The prediction of problematic airway maintenance plays a vital role in patient safety and the prevention of complications. Mallampati scores, thyromental and sternomental distances were among the tests employed for assessment and airway management. The assessment of Mallampati scoring was not possible in this study because the maximum mouth opening was less than 1 cm. A review of the literature suggests that Mallampati score alone has a low sensitivity and should therefore be combined with other tests such as thyromental and sternomental distances. Thyromental distance (TMD) is the distance from the mentum to the thyroid notch with the head fully extended. At ≤6.5 cm, it is considered prognostic of problematic laryngoscopy. In our study, the mean (7.1) of the TMDs were within normal range [Table 2] and this agrees with Gupta and Aggawal from India. Val and Sawant reported a shorter TMD (1.5–3 cm) in patients with bilateral TMJ ankylosis while between 3.5 and 5 cm in unilateral and other limited mouth opening conditions. The mean thyromental distance was 7.5 (2.3) in the study of Aktas et al.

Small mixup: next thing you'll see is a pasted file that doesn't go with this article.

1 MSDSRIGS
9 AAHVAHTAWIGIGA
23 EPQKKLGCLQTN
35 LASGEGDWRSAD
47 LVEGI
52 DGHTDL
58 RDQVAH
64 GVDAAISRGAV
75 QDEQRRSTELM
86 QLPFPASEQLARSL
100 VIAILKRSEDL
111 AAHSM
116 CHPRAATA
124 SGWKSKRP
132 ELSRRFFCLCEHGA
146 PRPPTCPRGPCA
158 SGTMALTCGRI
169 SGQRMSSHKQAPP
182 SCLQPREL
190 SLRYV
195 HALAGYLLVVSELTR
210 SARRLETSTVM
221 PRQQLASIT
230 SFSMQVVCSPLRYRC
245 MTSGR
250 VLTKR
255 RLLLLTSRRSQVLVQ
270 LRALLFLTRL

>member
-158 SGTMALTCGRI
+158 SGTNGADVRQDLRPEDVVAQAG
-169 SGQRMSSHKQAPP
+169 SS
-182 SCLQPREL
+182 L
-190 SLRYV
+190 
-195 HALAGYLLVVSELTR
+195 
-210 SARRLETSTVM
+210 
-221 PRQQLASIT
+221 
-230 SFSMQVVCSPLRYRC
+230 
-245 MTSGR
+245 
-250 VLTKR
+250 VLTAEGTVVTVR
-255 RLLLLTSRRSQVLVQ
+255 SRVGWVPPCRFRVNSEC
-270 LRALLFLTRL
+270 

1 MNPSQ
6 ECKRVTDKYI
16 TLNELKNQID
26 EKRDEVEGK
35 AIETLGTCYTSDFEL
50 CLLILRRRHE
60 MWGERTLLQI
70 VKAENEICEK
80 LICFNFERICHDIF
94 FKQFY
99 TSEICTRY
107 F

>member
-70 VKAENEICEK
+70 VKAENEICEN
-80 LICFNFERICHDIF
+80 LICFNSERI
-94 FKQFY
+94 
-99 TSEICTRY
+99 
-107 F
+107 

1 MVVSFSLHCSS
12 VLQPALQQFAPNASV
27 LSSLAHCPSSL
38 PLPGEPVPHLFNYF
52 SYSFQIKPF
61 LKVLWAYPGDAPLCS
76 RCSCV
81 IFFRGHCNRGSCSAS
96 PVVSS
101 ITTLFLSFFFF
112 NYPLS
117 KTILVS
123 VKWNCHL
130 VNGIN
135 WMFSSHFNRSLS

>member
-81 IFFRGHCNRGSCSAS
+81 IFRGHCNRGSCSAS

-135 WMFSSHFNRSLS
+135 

TMJ problem results in inability to open mouth either partial or complete. It also leads to increased airway obstruction, obstructive sleep apnea and cor-pulmonale., Airway obstructions are secondary to structural encroachment on the pharyngeal and hypopharyngeal lumen, subatmospheric intra-pharyngeal pressure and hypotonicity of oropharyngeal muscles., Inability to open the mouth makes direct laryngoscopy impossible. Therefore, fiberoptic bronchoscopy, blind nasal intubation, retrograde endotracheal intubation, bi-nasopharyngeal airway, a fluoroscope-aided retrograde placement of the guide wire for the tracheal intubation, transtracheal ventilation, illuminator, and tracheostomy are the choices left with by the anesthetist., Fiberoptic from our findings was mostly used 61.1% [Figure 1]. This was higher than the 28% of Ajike and Omisakin in the same center. This high percentage could be explained with the fact that there is improved skill with the use of the fiberoptic bronchoscope in our center. It also depends on the differential time of availability of the equipment in the centers. Wahal Gupta and Aggawal had 100% of their cases intubated through fiberoptic bronchoscope. Tracheostomy was used to access the airway 22.2% of patients in our study, which was lower than the 48% from same center but higher than the 13.91% by Kulkarni et al. and 13% in India. The low percentage in our center could be explained by the high success rate encountered with fiber optic intubation. Fiberoptic intubation was the method used by Kiran et al. for 15/16 of their patients. The technique of blind nasal intubation in our study was 11.1% which was lower than the 87.09% by Kulkarni et al., 24% by Ajike and Omisakin, (though from the same center; ABUTH Zaria), but higher than the 6.7% by Vas and Sawant. However, Vas and Sawant used semi-blind intubation technique for 93.3% of their patients. Blind nasal intubation was used by Kiran et al. for 1/16 of their patients. From our findings, fiberoptic intubation was mostly used in 22 (61.1%) patients; this conforms to the result obtained by Kamat et al. Among all the various techniques of intubation (nasal intubation, blind nasal, fiberoptic-guided, either awake, or under general anesthesia), awake fiberoptic nasal intubation is the safest technique of intubation. The successful intubation of 22 (61.1%) patients with fiberoptic bronchoscope makes the technique as the ideal method of intubating patients with TMJ disorder associated with restricted mouth opening. The mainstay of difficult airway management remains flexible fiberoptic intubation. Transnasal fiberoptic-guided intubation under sedation or inhalational agents with spontaneous respiration is the safest approach to intubation.